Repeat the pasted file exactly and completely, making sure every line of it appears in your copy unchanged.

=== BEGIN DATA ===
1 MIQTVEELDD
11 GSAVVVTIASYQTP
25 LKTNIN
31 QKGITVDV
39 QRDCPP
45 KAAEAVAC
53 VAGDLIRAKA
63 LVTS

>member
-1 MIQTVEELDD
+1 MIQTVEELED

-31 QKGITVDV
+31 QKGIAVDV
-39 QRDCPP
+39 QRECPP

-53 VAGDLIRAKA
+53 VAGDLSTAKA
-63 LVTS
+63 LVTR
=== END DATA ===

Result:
1 MIQTVEELDD
11 GSAVVVTIASYQTP
25 LKTNIN
31 QKGITVDV
39 QRDCPP
45 KAAEAVAC
53 VAGDLIRAKA
63 LVTS

>member
-1 MIQTVEELDD
+1 MIQTVEELED

-31 QKGITVDV
+31 QKGIAVDV
-39 QRDCPP
+39 QRECPP

-53 VAGDLIRAKA
+53 VAGDLSTAKA
-63 LVTS
+63 LVTR